Indian origin kids continue Hindi’s legacy in Australia as IABBV school celebrates 36 years

Sydney’s IABBV Hindi School (Indo-Aust Bal Bharathi Vidyalaya Hindi School) recently celebrated 36 years along with upcoming Hindi Diwas. The event was attended by current and former students of the School, their parents, extended family, along with several dignitaries.

The programme included many cultural performances and showcased the next generation of Indian origin kids carrying on Hindi’s linguistic legacy in Australia.

Several current and former students spoke to us about why they are learning Hindi and indeed spoke to us in Hindi!

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Anjali, Bianca, Ananya and Sanvi speaking in Hindi

Arya Wadhwani who is an alumnus of IABBV shared his feelings with us

The blockbuster celebrations included students showcasing their various talents.

Kids grooving on Oscar winning ‘Naatu Naatu’

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And it was not just the kids, Aussie politicians were also grooving ‘bollywood style’ at the event.

Mala Mehta OAM is the President/Honorary Founder of the school. She told The Australia Today that she started this journey because she wanted Indian origin kids to be take pride in their heritage and stay connected with their roots.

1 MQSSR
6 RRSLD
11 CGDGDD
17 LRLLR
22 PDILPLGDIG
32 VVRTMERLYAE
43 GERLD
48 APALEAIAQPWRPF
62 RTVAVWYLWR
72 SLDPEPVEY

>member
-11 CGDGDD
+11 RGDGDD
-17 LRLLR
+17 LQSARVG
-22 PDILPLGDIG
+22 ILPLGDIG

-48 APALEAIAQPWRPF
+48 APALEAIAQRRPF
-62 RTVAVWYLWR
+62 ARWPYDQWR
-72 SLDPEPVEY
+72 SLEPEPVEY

Mala Mehta OAM

Ms Mehta mentioned that they started with 36 students 36 years ago. The numbers grew to 200 students each year. Currently there are 230 children enrolled in their school to learn Hindi.

The dignitaries who attended included former Treasurer Of NSW Matt Kean, NSW MP for Liverpool Charishma Kaliyanda, NSW MP for Davidson Matt Cross, councillors Raj Dutta and Usha Dommaraju and outgoing Consul General of India in Sydney Manish Gupta.

Charishma Kaliyanda is the first India born MP to be elected to the NSW Legislative Assembly. Congratulating IABBV for completing 36 years she spoke about the importance of learning Indian languages in Australia for continuity of cultural values.

Charishma Kaliyanda

Councillor Raj Dutta told The Australia Today why learning Hindi was important especially given the strong friendship and growing ties between Australia and India.

Raj Dutta

The passion of the students was evident from the fact that some of them even wrote poetry in Hindi and recited it.

Ananya Singla reciting her poetry

Not to be left behind Ananya’s kid sister also penned her own lines and shared them with us.

And we had Sanvi Parashar too sharing her poem with us.

Sanvi Parashar reciting her poetry

The IABBV celebrations were supported by Consulate General of India and Swami Vivekananda Cultural Centre in Sydney.

Hindi is among the top five languages spoken in the world. Hindi Diwas is celebrated in India and around the world on 14th September.